But what can help me -- and we were having a little discussion in the chat here about, “Hey, what do you do when you can't really get through to the foundation? And they're not responding to my calls and they're not responding to emails?” And I was like, “Sometimes it could be -- are they on social media? Is that a way to interact? But another way is to find out who those connections are. And an easy way to find that is relatively easy, depending on how recently they filed, is looking at the 990 reports, the most current reports that are available.
Instrumentl has this cool little thing where it'll pull it up so you don't have -- a lot of the searching is taken out of the way you can kind of click through to the things that you really want to see. And one of those things I'm always looking for is, who's on that board? Is there any connection? Or did they have a different phone number, or email, or address, somewhere on there that I haven't been given?
Now, the caveat here is to look and see how long ago the 990 was filed. And this is not an Instrumentl thing. This is an agency thing. And this is also an IRS thing because if nobody's writing heard or when people turn in their applications, then -- and their 990s, then you don't get the most active information.
And so, Will has offered to maybe give folks a look at the 990 and how you can research it to find those other names that you could use as contacts. And maybe we could do that toward the end. We've got a few more slides, and then that could be something that could come up for people who are like, “Yes, I need to see that.” The other caveat I want to say here. And I think there was someone else asking about, “Well, how can we find people with a lot of money?”
Since we're focusing on grants in this webinar, I would say that there could be individuals of heightened net worth who are choosing to open foundations, which would be searchable and in application and a platform like Instrumentl, or other devices. However, there are also a lot of higher net worth individuals that are not choosing traditional foundation routes and are choosing instead donor advised funds where an institution, such as community foundation or a bank, or a larger financial institution manages that money. And that's a little more opaque in trying to figure it out.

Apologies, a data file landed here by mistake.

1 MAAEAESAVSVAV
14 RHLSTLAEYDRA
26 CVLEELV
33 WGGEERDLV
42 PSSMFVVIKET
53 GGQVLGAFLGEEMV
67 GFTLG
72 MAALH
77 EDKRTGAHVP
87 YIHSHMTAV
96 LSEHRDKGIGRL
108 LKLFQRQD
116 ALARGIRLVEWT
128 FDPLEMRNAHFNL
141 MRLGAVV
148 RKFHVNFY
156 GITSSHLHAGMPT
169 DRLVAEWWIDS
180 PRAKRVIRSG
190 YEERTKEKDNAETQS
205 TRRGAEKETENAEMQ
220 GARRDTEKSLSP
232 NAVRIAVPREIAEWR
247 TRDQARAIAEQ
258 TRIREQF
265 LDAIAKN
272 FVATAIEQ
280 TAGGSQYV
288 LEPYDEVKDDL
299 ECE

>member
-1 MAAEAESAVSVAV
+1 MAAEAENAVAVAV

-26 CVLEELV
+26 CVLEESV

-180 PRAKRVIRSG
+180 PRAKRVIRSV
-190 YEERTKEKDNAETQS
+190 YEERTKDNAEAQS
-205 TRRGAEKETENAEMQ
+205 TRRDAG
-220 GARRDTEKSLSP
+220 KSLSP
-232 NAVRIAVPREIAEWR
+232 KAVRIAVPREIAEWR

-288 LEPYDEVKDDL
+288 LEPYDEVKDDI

But just a good fit, whether you're looking for foundations or individuals, if you're serving a geographically-based community versus organization that's maybe centered on a particular disease, or something like that, and you're seeking funding, look around and see who's making the gifts, where, and sort of let that drive you into your search for that.
Amanda, I -- oh, my little chat box went away. Am I missing something? I need to address this before we move on.
Amanda: No. Just two things I would say is, there is a -- and I will plug them because they do something totally different than Instrumentl. There is a solution called Relationship Science. Their website is relsci, I think,.com. I believe. But it's a paid platform. But it will help you make connections.
So if you're like, “My board is fairly new. They don't have a lot of connections.” Well, what you can do is you can put in the names of your board members. And you can put in the names of the foundation. And it'll help -- it uses LinkedIn and a bunch of other things. And it helps find connection. So, your board member may not know this foundation board member. But your board member may know Amanda Day who happens to know this board member. And so, it's kind of a -- it's like the Six Degrees of Kevin Bacon to help you connect with that. And so, I've used that before to help build some of those relationship connections.
So that's, again, spending money to pay for it. But that certainly is an option. And we're deep into the 80% of things about grant writing that have nothing to do with --